Current Gold Rate
The current gold rate has been “rising,” but what does that really mean? Unfortunately, we do not use gold as a medium of exchange. We do not even use a proxy for gold as we trade, barter, or swap goods and services for other forms of value. So, how to we appreciate what has happened to the “price” of gold? And how do we explain the rush into gold funds by the general public?
Current Gold Rate Understood Through Manipulation
The current gold rate can be examined as a function of the given native fiat currency. Let’s look at an undeniable lesson from history. In 1933, U.S. President Roosevelt pulled off an audacious mandate not substantially different from any other dictatorial mandate. Roosevelt essentially demanded that private, sovereign individuals had to “sell” their gold bullion to the U.S. federal government.
What happened next was amazing. The government offered $20.67 an ounce for the gold you and I were forced to turn in. Months later, in January 1934, the per ounce price of gold was raised to $35 per ounce, with the government making 75% in short order. It would have been nice to own gold. Unfortunately, the people held funny money, and they witnessed a loss of more than two-thirds in their currency’s value and concomitant purchasing power. Here, the value of gold is obvious when compared to holding paper.
Current Gold Rate Understood Via Scarcity
What comes around, goes around. Just as the U.S. government claimed all gold for itself through totalitarian dictate, other countries of the world eventually claimed U.S. gold through rightful assertion. See, the U.S. Dollar was appropriately pegged to gold, indeed used as a proxy for it, for decades following the great gold confiscation. Foreign central banks were able to exchange Dollars for gold.
For a while, this was not really an issue and gold reserves remained high. So long as the United States had a trade surplus, there weren’t many countries with piles of Dollars that begged for redemption in gold. However, this all changed when France started unloading U.S. Dollars in 1965 and began putting a dent in U.S. gold stockpiles. He urged other nations to likewise redeem Dollars, and U.S. gold holdings went to the lowest levels in nearly 30 years. The then current gold rate was lifted to $42 an ounce to stop the bleeding, but it didn’t work and gold continued to disappear.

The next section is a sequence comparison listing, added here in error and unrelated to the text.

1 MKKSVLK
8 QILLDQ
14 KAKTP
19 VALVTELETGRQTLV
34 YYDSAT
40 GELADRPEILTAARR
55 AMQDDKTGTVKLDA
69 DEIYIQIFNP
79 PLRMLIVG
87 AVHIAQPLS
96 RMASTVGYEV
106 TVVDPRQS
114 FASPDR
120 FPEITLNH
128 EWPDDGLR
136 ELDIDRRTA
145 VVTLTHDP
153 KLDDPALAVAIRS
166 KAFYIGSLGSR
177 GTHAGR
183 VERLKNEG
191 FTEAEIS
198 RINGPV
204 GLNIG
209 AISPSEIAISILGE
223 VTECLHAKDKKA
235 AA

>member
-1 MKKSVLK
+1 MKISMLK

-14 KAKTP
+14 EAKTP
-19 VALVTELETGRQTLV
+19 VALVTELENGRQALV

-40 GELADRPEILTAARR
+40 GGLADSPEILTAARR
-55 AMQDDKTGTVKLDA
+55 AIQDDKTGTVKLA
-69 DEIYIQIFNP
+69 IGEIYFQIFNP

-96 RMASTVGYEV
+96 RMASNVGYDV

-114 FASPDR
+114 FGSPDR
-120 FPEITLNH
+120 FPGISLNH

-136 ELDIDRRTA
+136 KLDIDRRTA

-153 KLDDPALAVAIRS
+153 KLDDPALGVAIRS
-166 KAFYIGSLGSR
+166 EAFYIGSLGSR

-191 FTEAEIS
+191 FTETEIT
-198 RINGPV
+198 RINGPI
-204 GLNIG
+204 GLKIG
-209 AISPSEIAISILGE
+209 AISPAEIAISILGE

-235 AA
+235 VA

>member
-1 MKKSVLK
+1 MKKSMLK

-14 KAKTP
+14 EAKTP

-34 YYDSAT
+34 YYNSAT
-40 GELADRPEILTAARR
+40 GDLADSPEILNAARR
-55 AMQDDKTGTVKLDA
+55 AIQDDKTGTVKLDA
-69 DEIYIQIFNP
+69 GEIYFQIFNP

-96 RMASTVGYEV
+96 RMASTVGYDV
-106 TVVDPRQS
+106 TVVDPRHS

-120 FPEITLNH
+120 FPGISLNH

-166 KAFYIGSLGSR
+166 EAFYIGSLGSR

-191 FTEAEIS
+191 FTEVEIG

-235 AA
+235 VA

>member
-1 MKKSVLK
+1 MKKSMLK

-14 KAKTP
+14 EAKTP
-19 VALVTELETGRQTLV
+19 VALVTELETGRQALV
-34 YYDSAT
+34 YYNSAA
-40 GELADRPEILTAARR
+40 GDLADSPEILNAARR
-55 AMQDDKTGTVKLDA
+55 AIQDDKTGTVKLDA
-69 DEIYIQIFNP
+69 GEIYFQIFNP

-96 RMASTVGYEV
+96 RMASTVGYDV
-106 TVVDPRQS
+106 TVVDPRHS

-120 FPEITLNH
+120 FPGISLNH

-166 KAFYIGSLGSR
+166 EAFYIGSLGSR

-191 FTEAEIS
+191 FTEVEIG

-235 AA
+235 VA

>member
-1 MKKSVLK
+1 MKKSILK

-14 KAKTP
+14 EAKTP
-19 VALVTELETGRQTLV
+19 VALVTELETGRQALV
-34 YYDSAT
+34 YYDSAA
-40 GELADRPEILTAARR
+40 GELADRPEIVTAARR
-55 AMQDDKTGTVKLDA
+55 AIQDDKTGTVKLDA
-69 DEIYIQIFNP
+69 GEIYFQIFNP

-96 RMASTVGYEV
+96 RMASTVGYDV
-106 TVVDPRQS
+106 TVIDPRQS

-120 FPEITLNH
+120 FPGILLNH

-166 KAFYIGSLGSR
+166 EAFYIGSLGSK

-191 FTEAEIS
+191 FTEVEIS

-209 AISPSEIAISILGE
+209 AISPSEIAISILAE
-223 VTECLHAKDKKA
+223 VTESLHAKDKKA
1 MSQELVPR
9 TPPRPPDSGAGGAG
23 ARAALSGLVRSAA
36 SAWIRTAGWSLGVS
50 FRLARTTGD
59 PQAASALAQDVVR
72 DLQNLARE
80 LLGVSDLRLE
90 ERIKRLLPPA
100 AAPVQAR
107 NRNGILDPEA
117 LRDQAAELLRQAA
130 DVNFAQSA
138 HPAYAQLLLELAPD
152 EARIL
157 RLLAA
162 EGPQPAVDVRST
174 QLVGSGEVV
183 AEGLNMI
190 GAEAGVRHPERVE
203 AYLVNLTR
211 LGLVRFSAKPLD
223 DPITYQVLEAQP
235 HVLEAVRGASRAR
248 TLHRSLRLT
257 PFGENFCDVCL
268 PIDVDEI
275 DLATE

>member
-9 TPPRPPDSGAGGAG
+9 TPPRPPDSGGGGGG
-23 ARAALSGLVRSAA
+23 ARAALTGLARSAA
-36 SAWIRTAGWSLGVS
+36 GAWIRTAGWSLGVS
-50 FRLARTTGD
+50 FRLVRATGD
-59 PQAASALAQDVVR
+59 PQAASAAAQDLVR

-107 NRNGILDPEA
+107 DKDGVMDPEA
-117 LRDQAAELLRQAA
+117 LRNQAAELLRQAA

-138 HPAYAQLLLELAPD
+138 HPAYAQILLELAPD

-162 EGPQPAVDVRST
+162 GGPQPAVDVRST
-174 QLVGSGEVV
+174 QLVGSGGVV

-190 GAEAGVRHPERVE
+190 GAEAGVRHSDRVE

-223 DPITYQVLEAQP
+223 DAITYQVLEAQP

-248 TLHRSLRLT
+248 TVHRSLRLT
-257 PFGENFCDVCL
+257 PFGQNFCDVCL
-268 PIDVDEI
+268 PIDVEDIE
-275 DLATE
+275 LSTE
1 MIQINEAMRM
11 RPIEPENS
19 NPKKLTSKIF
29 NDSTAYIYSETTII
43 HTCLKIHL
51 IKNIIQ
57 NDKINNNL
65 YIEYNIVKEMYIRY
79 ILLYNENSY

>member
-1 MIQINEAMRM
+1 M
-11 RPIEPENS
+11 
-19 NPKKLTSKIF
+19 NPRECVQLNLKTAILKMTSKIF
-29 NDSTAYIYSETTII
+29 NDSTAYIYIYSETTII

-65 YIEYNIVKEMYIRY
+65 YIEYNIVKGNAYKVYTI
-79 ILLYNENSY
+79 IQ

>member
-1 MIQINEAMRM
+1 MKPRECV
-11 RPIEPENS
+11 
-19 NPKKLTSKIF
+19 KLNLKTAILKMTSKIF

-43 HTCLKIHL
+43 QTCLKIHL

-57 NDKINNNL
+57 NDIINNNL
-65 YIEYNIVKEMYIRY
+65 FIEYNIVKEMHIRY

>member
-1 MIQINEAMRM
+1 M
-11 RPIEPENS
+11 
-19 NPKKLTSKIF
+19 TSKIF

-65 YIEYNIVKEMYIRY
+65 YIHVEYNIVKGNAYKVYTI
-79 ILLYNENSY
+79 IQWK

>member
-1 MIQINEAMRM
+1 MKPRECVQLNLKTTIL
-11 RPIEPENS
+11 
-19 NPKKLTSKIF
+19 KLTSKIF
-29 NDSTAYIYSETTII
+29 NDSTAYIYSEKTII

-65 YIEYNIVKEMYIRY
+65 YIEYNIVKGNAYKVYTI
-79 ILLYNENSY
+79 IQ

Current Gold Rate Understood By Way Of Unavailability
As foreigners justifiably plundered the U.S. stockpiles of gold, the U.S. demonstrated plainly whether it more greatly valued it’s fiat paper money or gold bullion. The U.S. could not cure the entrenched trade deficit. It was looking at devaluing the Dollar.
Rather than doing so, and properly acknowledging the weakening currency, President Nixon took the bold position of shutting off the gold redemption option on August 15, 1971. All the sudden, Dollars were no longer able to be swapped for gold. By then, however, half of U.S. gold was gone. By simply making gold unavailable and compelling the retention of Dollars, the message was loud and clear that, regardless of the current gold rate, gold was the superior form of money.
Current Gold Rate Understood Relative To Funny Money
With the U.S. Dollar no longer anchored to anything of inherent value, the only natural conclusion is that it would decrease in value vis a vis the bullion price. Indeed, if there is no tangible connection between gold (or any other real item of value) a piece of paper with numbers on it, where can it derive value? We place more value on a $100 bill than a $10 bill simply because it has an extra “0” on it, not because of anything substantial. The piece of paper is identical.
When only paper is involved, “Dollars” can be, and have been, printed at the push of a button. Can we really just print enough money to make everyone a millionaire and everything be okay? Not exactly. When there is an abundance of something, the increased supply necessarily dilutes demand and makes that thing worth less. When taken to the extreme, it becomes worthless.
Since the time of eliminating gold redemption, and the Dollar simply being worth the value placed upon it at any given time, its worth has diminished at a disturbing rate relative to the current gold rate. And it is valued in the market at problematic levels. Inflation-adjusted figures suggest a Dollar is now worth just 18 pennies, rather than the 100 you could get in 1971. Other calculations show the Dollar is worth only about 1% what it was a hundred years ago. By contrast, gold is stable, and it’s not surprising to see the masses pour into ETF gold vehicles. In fact, in Dollar terms, the current gold rate shows that purchasing power has increased against the Dollar.